Last year I opened the virtual doors to my own business. It was a dream come true brought about by hard work and lots of advice from some really brilliant people. One piece of advice I received from a number of sources was to get active on social media but to make sure that my activity wasn’t political. This advice might be good for some people and some companies but I don’t think it’s good advice for me.
You see my business, my passion, and what I know I’m meant to do is help women find their voice, personally, professionally, and politically. What message would I be sending these amazing women if I kept silent on issues that mean so much to me? “But you might offend some prospective clients” was the opinion of more than a few of my advisors. Yes, of course that is a risk. Yet remaining silent on my beliefs would inevitably be more damaging to my psyche than it would be to my pocketbook.
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If I don’t present myself truthfully in all aspects of my life, how can I push my clients to do just that? Wouldn’t my message be even more powerful to them if they disagreed with me and we were able to talk about that? Wouldn’t it be wonderful to learn how to agree to disagree and yet treat each other with respect and kindness? For years I hid my opinions, sometimes I would adopt the opinions of others without even checking that they made sense to me. One day I had had enough of that and I vowed to find my voice and use it. That is when I started the challenging but ultimately, wonderful work of understanding myself, my beliefs, and how I want to present myself to the world.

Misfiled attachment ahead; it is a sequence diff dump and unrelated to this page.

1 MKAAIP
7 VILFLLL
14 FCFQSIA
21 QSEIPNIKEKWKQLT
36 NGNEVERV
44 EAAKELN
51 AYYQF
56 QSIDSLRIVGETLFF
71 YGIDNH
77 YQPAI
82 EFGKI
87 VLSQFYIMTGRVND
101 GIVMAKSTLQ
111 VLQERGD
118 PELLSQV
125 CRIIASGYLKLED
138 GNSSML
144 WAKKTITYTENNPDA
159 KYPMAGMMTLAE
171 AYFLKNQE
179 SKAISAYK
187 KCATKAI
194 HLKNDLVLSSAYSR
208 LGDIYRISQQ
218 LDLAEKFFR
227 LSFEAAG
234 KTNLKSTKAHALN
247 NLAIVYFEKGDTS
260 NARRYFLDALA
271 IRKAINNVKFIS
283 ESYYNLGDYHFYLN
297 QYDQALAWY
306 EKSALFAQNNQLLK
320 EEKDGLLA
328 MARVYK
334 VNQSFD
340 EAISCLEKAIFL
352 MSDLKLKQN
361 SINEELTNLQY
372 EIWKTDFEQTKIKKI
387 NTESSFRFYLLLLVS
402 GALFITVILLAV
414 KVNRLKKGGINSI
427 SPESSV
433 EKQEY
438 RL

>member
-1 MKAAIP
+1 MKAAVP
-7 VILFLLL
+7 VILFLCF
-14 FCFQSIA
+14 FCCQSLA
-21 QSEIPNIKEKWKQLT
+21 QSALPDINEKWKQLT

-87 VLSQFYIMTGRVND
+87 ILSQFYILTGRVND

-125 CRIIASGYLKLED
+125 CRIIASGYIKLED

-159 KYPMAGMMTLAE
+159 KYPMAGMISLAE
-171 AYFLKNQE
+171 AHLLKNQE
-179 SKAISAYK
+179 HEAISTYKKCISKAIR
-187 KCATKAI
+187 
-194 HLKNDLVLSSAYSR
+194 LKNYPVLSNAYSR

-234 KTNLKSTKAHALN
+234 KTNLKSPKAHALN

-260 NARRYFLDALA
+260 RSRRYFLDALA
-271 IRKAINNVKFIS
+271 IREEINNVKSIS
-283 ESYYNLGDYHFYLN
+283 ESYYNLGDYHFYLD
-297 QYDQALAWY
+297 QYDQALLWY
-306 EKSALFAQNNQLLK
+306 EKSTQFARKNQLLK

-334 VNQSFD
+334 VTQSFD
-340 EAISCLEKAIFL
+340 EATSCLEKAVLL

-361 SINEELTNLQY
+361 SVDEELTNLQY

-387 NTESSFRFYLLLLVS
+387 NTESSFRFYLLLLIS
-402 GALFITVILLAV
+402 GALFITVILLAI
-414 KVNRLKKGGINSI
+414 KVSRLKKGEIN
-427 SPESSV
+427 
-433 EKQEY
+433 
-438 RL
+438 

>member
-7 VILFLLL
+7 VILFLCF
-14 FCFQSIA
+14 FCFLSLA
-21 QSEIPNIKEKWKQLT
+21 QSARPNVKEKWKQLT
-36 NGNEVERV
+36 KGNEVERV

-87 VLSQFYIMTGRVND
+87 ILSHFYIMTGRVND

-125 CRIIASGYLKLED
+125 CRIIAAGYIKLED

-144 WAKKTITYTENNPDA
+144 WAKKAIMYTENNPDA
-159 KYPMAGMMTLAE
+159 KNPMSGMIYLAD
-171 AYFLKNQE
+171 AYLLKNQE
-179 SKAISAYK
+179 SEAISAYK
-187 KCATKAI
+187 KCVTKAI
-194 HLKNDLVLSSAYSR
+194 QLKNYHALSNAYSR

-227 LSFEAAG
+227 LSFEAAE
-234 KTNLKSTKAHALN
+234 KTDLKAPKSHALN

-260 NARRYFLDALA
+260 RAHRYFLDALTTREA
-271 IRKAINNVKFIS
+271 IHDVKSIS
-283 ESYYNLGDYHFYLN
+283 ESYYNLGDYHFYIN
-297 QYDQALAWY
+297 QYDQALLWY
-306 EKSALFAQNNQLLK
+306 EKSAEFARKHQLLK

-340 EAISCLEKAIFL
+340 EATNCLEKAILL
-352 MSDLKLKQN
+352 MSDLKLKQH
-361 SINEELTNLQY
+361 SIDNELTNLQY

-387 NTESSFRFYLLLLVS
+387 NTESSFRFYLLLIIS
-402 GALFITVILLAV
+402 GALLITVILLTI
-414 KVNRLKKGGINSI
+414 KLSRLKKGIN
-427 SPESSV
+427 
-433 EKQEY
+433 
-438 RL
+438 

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Many women that I meet in my work and in my personal life have lost their voices (or maybe they never had them). They’ve been emotionally beat down, have little faith in themselves, and are often afraid to ruffle any feathers. They want to please those around them, to be likeable, and loveable. Yet I see the toll that living that life takes on all of us. The truth is (as clichéd as it may sound) that we can’t be loveable if we don’t know who the hell we are and what we stand for.
Political opinions are but a small way to find your strength. Why do women often find it difficult to ask for raises, promotions, help from others, equal pay, respect, love, and kindness? Why is it ever ok to be treated like second-class citizens both in our homes and at work? How will we ever raise daughters to stand up for themselves if we aren’t doing it ourselves? Why is it wrong to voice our opinions and stand for something, especially ourselves?